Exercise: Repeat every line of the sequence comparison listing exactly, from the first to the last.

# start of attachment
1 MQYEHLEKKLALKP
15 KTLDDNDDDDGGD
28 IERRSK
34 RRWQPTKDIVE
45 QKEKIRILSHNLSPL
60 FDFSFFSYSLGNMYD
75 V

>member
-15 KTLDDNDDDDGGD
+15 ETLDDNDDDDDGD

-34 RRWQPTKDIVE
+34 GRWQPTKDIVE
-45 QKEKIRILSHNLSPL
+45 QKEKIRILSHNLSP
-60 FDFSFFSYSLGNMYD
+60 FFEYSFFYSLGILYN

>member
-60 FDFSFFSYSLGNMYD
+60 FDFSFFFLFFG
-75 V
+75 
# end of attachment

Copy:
1 MQYEHLEKKLALKP
15 KTLDDNDDDDGGD
28 IERRSK
34 RRWQPTKDIVE
45 QKEKIRILSHNLSPL
60 FDFSFFSYSLGNMYD
75 V

>member
-15 KTLDDNDDDDGGD
+15 ETLDDNDDDDDGD

-34 RRWQPTKDIVE
+34 GRWQPTKDIVE
-45 QKEKIRILSHNLSPL
+45 QKEKIRILSHNLSP
-60 FDFSFFSYSLGNMYD
+60 FFEYSFFYSLGILYN

>member
-60 FDFSFFSYSLGNMYD
+60 FDFSFFFLFFG
-75 V
+75 